Psychological traits of terrorists and spies


Neighbors of recent arrested American terrorism suspects in the Inland Empire never saw it coming. The suspects were legal U.S. residents. Two are American citizens. According to a federal complaint they were ready to abandon what seemed to be comfortable life in suburbia to resort to radical acts. But why?

"It's only through a very intimate knowledge of the person who's in front of you, when you're talking to him and you're investigating him, that you can find out really what motivates him," said Amotz Brandes, managing partner, Chameleon Security.

Brandes is the former chief of security for the Israeli airline El Al. He specializes in predictive profiling. An inclination to terrorism, he says, can be uncovered through skilled questioning.

"When you interview someone you can 'push buttons,' we call it," said Brandes.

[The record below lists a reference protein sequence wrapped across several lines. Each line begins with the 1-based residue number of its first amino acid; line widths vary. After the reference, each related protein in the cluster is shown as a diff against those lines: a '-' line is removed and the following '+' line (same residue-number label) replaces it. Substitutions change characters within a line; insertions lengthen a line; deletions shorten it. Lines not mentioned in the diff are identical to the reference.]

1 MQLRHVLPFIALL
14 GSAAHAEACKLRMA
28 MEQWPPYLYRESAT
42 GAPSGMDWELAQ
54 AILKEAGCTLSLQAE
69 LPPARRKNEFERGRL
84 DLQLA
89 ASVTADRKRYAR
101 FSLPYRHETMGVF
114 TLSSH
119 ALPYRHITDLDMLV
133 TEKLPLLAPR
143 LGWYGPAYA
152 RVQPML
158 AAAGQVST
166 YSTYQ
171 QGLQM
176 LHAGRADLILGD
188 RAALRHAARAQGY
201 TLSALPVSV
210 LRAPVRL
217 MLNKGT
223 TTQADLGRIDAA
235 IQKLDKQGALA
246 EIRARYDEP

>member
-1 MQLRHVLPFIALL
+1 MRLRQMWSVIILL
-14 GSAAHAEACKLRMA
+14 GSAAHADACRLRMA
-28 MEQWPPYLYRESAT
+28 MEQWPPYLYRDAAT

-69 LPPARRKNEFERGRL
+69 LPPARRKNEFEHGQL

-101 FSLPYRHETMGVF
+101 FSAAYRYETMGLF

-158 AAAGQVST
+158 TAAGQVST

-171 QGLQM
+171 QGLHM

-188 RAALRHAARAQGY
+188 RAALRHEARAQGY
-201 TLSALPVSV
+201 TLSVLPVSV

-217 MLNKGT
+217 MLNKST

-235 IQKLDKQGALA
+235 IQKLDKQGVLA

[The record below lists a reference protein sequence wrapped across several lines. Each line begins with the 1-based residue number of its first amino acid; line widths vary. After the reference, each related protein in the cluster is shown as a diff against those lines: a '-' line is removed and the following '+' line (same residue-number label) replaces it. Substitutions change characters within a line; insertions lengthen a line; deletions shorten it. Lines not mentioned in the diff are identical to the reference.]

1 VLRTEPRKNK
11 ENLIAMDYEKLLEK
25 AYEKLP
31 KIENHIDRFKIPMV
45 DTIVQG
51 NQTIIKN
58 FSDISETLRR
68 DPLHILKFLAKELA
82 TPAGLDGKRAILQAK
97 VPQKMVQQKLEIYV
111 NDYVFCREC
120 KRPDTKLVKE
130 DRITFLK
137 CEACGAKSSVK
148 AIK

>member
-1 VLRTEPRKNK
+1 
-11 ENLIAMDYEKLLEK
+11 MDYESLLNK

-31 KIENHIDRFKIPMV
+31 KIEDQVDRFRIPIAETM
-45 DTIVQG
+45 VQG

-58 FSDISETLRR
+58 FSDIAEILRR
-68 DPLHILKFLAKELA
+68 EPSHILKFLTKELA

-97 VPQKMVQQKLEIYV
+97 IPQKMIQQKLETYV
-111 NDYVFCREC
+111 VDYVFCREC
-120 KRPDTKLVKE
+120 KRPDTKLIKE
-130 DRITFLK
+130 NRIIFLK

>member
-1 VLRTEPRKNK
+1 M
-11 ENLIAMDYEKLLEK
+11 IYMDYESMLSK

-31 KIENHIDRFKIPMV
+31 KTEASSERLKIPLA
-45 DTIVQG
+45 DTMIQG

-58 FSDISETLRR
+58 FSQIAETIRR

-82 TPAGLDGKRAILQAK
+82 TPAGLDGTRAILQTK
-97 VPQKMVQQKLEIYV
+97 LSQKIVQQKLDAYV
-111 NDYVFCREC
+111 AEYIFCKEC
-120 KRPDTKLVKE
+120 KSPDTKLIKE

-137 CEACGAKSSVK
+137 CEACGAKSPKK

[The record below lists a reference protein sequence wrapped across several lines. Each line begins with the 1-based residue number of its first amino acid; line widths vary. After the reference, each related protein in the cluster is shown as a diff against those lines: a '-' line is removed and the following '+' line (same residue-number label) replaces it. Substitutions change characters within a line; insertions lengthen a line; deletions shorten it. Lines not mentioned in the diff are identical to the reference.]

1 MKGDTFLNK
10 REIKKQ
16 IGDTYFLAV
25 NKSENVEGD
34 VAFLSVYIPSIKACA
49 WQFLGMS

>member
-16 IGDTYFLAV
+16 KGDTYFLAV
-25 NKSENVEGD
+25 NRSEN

He says a red flag may be uncovered by asking a person if he would take a job even if it would mean a pay cut.

For a military applicant? "'I want to go and I want to work in this agency because I want to kill people,' or because 'I want to kill those who want to kill me,'" said Brandes. "The idea is that they go immediately to the extreme."

Brandes says homegrown terrorists can be well-educated. Take the case of Patrick Arguello.

"He went to UCLA, he was a medical doctor, he graduated, he was a Fullbright scholar," said Brandes. In Europe Arguello joined a Palestinian terror group. He was shot hijacking a plane in 1970.

Ana Montes, born in Topeka, Kansas, was a U.S. intelligence specialist. Now she's in prison for espionage.

Terror leaders, Brandes says, are typically driven by ideology or religion. The people they recruit, though, often have a different trait involving their self-image.

"That it was ego that drove those people to do something against their organization or against their country," said Brandes.

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